The number of jobs in Kansas will rise by more than 24,000 in 2013, an increase of 1.8 percent in the total number, according to a forecast by Wichita State University.
The forecast by the university’s Center for Economic Development and Business Research foresees weak job growth, hindered by uncertainty, said center director Jeremy Hill.
The biggest gains will be business and professional services, which includes temp jobs, with nearly 9,000 new jobs, according to the forecast.
Not far behind are health care, with about 5,300 new jobs, and restaurants, hotels and related businesses, with about 3,200 new jobs.
Government will be the big loser with about 1,600 jobs lost statewide, although center director Jeremy Hill said that the estimate could be low, and the number could be substantially higher because of state and local budget cuts.
Unemployment has decreased over the past two years across the state, Hill said. The August rate was 6.2 percent.
“It is definitely showing a path where the state economy is doing better,” he said. “6.2 percent is not that bad.”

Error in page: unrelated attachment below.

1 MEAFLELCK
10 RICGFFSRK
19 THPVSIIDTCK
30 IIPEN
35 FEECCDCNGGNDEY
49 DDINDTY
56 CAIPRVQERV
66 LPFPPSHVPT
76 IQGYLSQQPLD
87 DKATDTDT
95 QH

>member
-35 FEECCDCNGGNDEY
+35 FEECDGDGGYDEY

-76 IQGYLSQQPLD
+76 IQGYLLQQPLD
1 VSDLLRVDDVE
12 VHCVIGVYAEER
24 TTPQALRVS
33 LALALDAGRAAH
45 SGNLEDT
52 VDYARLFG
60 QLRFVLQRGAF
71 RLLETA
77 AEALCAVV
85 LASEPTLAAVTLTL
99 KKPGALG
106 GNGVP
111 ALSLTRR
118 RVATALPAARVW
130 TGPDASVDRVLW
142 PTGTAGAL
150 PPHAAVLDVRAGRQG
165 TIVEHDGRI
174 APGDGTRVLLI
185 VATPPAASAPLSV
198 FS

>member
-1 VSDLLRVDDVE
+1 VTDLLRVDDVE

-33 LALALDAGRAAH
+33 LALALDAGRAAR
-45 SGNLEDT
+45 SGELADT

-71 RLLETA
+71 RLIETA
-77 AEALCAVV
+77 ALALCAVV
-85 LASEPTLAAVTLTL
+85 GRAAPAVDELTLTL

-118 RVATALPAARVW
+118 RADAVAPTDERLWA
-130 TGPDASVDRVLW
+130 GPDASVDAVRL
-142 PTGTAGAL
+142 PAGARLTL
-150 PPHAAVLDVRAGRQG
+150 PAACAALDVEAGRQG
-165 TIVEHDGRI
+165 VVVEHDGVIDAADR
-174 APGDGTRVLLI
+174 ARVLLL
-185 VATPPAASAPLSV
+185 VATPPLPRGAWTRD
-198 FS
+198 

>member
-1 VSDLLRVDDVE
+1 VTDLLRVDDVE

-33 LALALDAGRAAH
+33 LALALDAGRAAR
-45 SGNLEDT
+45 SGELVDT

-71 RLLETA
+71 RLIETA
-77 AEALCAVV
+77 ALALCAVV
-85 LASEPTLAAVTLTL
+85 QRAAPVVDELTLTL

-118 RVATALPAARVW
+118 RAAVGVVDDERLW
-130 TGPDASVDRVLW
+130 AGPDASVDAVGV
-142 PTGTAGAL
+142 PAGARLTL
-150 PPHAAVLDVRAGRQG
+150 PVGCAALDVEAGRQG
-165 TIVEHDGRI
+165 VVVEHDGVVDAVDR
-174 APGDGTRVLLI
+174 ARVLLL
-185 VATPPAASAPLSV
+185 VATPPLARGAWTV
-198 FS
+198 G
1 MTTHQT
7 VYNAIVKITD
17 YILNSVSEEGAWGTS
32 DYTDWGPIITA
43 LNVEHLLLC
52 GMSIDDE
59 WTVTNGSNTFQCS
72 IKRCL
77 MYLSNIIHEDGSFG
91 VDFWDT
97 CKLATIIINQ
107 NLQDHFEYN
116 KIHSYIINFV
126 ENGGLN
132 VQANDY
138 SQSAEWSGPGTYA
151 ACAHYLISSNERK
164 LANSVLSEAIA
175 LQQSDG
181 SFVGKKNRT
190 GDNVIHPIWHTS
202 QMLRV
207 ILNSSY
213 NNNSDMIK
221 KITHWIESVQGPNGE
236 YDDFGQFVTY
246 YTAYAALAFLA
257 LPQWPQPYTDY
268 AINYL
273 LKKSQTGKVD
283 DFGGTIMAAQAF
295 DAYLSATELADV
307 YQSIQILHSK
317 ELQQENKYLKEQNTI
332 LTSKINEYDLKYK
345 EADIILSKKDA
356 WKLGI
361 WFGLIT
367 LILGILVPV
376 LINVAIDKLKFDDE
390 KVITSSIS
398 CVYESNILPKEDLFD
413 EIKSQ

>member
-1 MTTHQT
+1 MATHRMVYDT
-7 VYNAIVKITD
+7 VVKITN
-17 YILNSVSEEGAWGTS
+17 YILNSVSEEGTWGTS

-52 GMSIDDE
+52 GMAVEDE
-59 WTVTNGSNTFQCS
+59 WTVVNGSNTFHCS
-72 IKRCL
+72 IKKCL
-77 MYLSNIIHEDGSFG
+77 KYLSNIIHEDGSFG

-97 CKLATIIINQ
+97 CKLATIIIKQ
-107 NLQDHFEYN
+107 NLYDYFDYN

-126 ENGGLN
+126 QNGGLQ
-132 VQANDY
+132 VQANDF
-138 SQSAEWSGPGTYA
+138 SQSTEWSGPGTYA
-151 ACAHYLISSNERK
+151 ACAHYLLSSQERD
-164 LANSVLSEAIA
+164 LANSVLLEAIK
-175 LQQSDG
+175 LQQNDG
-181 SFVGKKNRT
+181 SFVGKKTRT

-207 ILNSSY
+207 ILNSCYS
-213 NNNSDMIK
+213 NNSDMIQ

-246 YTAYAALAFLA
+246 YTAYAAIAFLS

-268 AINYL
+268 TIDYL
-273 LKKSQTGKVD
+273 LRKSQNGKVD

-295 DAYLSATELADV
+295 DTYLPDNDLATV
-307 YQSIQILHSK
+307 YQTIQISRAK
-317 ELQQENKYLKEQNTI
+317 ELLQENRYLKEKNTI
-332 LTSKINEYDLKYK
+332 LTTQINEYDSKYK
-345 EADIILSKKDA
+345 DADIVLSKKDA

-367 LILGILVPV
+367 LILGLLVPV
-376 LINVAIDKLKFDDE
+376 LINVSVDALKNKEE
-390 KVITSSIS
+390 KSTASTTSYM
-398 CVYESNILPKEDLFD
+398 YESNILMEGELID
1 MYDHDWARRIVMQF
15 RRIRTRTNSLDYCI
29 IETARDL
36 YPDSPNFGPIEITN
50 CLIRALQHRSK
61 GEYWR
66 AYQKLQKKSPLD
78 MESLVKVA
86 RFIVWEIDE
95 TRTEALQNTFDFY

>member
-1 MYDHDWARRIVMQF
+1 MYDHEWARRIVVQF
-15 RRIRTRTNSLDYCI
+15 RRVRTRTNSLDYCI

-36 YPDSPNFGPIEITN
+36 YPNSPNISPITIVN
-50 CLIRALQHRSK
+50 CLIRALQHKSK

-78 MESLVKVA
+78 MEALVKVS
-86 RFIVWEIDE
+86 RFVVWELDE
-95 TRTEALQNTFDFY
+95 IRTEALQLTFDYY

But he noted that the economy hasn’t added many jobs and that many people have left the ranks of job-seekers, which tends to lower the unemployment rate.
“So there is weakness to it,” he said.
Hill said consumers have shown they want to buy and businesses want to expand, but are being held back by several large clouds: the crisis in the eurozone, the slowdown among developing nations such as China and Brazil, and the presidential election.
“Last year the economy felt really weak, really tired,” he said. “The tone has changed significantly this year. They feel a lot better, but there are just some things preventing them from moving forward.”
The biggest concern, he said, is the fiscal cliff, a combination of federal tax increases and budget cuts that start Jan. 1. They could affect the state through higher taxes and sizable cuts to government spending here, such as on the military.
And, he said, at the state level, businesses may have welcomed the large tax cuts from the Legislature this year, but they are still anxious about the change.
Despite those drawbacks, he said people and businesses overall are showing evidence that they are ready to spend more, he said.
“Kansas is a little more cautious than the nation as a whole, but people are still wanting to buy,” he said. “And loans in Kansas for small business have gone up. I think they are wanting to move forward.”